Saturday, June 9, 2012

Deathday: Poe Copyright Ally & Novelist Charles Dickens 1870

Charles John Huffam Dickens (February 7, 1812 – June 9, 1870) was the most popular English novelist of the Victorian era and he remains popular, responsible for some of English literature's most iconic characters.

Many of his novels, with their recurrent concern for social reform, first appeared in magazines in serialised form, a popular format at the time. Unlike other authors who completed entire novels before serialisation, Dickens often created the episodes as they were being serialized. The practice lent his stories a particular rhythm, punctuated by cliffhangers to keep the public looking forward to the next instalment. The continuing popularity of his novels and short stories is such that they have never gone out of print.

His work has been praised for its mastery of prose and unique personalities by writers such as George Gissing, Leo Tolstoy and G. K. Chesterton, though others, such as Henry James and Virginia Woolf, criticised it for sentimentality and implausibility.

During his first American tour, Charles Dickens arrived in Philadelphia on March 5, 1842 and took lodgings at the United States Hotel. Poe, living and working in the city, wrote Dickens, requesting an interview. With the letter, he sent his TALES OF THE GROTESQUE AND ARABESQUE as well as his two reviews of Dicken's BARNABY RUDGE.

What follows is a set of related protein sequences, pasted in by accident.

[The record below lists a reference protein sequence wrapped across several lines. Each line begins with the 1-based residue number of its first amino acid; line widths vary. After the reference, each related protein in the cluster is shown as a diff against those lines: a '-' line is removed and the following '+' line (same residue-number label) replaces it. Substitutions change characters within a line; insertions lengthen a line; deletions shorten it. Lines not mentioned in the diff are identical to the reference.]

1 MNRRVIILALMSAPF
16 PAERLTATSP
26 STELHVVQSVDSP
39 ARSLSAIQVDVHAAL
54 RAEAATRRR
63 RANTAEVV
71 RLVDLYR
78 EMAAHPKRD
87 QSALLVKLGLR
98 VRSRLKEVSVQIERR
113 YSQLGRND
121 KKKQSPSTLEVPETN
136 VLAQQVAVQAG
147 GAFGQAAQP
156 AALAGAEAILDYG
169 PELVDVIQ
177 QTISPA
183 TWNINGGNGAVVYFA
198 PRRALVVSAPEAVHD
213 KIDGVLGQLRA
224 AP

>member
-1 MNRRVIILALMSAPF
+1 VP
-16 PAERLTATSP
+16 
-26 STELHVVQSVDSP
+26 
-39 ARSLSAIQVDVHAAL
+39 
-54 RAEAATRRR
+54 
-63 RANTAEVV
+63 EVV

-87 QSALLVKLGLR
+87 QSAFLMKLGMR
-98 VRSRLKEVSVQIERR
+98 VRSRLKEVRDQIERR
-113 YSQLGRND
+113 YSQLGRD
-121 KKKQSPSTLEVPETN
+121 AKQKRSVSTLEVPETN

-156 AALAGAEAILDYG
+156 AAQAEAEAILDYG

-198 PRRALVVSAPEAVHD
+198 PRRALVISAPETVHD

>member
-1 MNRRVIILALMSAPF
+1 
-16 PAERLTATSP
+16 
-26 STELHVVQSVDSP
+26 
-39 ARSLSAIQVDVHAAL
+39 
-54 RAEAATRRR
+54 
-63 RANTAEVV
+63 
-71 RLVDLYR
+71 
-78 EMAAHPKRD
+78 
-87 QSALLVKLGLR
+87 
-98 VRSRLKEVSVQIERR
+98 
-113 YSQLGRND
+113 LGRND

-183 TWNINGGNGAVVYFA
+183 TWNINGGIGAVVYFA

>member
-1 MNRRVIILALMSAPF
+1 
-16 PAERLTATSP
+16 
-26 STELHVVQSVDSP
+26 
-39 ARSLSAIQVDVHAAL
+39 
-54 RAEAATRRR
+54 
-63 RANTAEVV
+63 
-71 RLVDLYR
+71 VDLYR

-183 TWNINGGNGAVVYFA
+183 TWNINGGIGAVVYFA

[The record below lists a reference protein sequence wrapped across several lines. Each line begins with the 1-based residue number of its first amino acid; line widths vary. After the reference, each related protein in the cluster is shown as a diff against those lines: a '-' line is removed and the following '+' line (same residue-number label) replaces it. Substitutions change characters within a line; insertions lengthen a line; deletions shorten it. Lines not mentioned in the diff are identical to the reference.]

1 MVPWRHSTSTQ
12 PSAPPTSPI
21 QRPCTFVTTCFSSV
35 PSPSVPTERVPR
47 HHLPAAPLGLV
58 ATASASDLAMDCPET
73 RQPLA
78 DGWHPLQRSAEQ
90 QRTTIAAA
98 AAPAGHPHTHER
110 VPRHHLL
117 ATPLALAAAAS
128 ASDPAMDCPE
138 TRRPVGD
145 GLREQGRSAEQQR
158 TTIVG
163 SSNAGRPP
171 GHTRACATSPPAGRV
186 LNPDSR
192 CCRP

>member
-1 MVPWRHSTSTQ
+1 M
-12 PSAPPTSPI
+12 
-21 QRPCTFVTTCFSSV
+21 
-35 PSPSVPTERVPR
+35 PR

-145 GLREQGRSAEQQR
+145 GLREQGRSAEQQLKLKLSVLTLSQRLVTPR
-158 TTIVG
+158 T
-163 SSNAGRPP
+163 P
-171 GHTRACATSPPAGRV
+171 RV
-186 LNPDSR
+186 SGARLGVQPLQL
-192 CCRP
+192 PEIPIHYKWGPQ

Dickens replied to Poe the next day:

"I shall be very glad to see you, whenever you will do me the favor to call. I think I am more likely to be in the way between half past eleven and twelve, than at any other time.

"I have glanced over the books you have been so kind as to send me; and more particularly at the papers to which you called my attention. I have the greter pleasure in expressing my desire to see you, on their account.

"Apropos of the 'constrcution' of Caleb Williams. Do you know that Godwin wrote it backwards -- the last volume first -- and that when he had produced the hunting-down of Caleb, and the Catastrophe, he waited for months, casting about for a means of accounting for what he had done?"

The next day, March 7, Poe had two long interviews with Dickens at the United States Hotel. They discussed the state of American poetry. Poe read Emerson's poem "To the Humble Bee." Dickens promised to find an English publisher for Poe's work. Poe gave Dickens an invitation from publisher George R. Graham to contribute to his magazine.

No comments:

Post a Comment